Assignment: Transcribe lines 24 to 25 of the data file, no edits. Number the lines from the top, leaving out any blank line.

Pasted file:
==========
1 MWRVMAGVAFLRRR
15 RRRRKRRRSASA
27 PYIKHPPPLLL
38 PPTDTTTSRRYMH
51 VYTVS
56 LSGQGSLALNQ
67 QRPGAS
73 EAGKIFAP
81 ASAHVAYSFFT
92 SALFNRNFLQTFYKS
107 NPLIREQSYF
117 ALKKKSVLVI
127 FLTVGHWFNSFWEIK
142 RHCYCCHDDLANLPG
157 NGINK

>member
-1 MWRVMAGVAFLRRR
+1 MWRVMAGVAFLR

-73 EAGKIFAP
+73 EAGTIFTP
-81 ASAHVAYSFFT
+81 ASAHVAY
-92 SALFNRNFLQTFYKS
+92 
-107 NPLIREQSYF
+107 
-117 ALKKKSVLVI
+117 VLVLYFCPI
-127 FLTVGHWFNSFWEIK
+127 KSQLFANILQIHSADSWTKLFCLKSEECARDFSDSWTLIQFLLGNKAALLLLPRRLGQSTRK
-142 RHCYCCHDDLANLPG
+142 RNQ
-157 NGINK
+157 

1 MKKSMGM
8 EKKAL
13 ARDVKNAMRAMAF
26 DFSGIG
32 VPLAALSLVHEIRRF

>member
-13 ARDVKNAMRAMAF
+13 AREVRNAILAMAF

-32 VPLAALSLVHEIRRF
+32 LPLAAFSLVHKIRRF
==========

+92 
-107 NPLIREQSYF